Blurry face reflected in a screenshot of an app with a green header that says “facework” and a overlaid gray box with a job summary and earnings.
Screenshot of the author playing Facework, one of many community projects you don’t want to miss from MozFest. Credit: Photo by MozFest CC BY 2.0.

The 2021 Mozilla Festival isn’t over, til it’s over, and it isn’t over yet!

I don’t know about you all, but as a MozFest ticket holder, the Plaza has become my new binge-watching platform where I’ve been catching up on the sessions I missed during the packed schedule of our twelve days of live activity. The best part is that for many sessions, it’s not about watching a recording of a Zoom session; there's lots more to engage in: podcasts, games, VR spaces, and so much more!

If you’re looking for some new material to explore, here are 5 community projects you’ll want to check out before the Plaza closes on June 16th, 2021. Even if you don’t have a MozFest ticket, you can explore these projects and get involved!

5 MozFest Community Projects Not to Miss


We had a lot of new Spaces this year but one of our “returners” was the Neurodiversity Space. A session by Sara Peeters on sketchnoting got a lot of love from participants. She put together this lovely review of sessions she attended in the Space using the sketchnoting technique she shared in her session where she also shared a PDF tutorial for sketchnoting so you can try it yourself. Take a look and give it a whirl!

2. Museum of the Fossilized Internet.

Many think of online documentation as an eco-friendly alternative to cutting down trees and printing things on paper, yet the internet has a climate cost, as well. The Sustainability Space hosted an exhibition on that topic called “Museum of the Fossilized Internet”. How much energy does it take to power your late night Netflix binge session? How much electricity does Bitcoin require? This session is hosted on Hubs, Mozilla’s own VR chatroom platform. You can browse the exhibit on your desktop, your mobile phone, or if you REALLY want to jump in, it also works with any virtual reality headset.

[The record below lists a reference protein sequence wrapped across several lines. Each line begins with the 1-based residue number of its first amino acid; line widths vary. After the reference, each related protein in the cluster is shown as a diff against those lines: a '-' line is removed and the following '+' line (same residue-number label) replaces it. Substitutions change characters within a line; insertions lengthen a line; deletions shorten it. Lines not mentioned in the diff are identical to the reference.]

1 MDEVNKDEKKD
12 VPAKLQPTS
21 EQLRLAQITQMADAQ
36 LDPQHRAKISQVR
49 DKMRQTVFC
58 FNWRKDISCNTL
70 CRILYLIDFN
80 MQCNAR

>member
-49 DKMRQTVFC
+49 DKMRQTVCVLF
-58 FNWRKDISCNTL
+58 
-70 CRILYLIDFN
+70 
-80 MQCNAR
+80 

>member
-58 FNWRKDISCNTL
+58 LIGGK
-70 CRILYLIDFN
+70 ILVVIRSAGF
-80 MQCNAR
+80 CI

3. COMPOST Publication.

If an online magazine is more your speed, check out the inaugural issue of COMPOST hosted by the Decentralization Space. This new online publication was designed with open-sourced tools that allow contributors to have a say on the platforms where they want their materials published. They also have an equitable compensation practice in place. In their first issue, contributors explored the theme Fertile Grounds and to quote the magazine’s Foreward “(t)hey point to ways the web’s physical infrastructures weave into our ecosystems and how the living have adapted to this reality.” They’re also looking for contributors for their second issue!

4. Wampum Codes Podcast.

Want to experience MozFest away from the computer for a bit? For an audio treat, take a listen to Wampum Codes, a podcast session hosted by the Global Culture & Heritage Space. In her podcast, Amelia Winger-Bearskin (a Mozilla Fellow), explores the intersection of ethical values, culture, and internet technology. Listen in as she interviews native and indigenous people who are game designers, comedians, artists and more!

5. Facework.

If you’re feeling particularly adventurous, take a glimpse into a possible future with Facework, a session hosted in our Partner Space. This game brings you in as a gig worker trying to earn money while applying for various jobs using facial images. (Don’t worry… no images are saved or uploaded to the app.) Get a lesson on facial recognition, machine learning, and the gig economy while trying to increase your imaginary bank account. Don’t be surprised when you’re contacted by a fellow Faceworker, looking to buck the system.

What are your favorite pieces from the 2021 MozFest collection of community projects? Share your faves on Slack or Twitter tagging @mozillafestival and #MozFest.

All ticket holders can check out the recordings, resources, and projects presented at this year’s MozFest through June 16th, 2021 on the MozFest Plaza. For those who didn’t get a ticket to MozFest, you can see our collection of publicly available recordings from the festival here.

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About the Author

Stephanie Wright’s role as Senior Program Manager for MozFest allows her the opportunity to create a bridge between the work of the Mozilla Foundation, its partners, and the community. Steph’s support for an open and healthy internet stems from her past professional work in librarianship, open data, and open science.

MozFest is part art, tech and society convening, part maker festival, and the premiere gathering for activists in diverse global movements fighting for a more humane digital world. To learn more, visit

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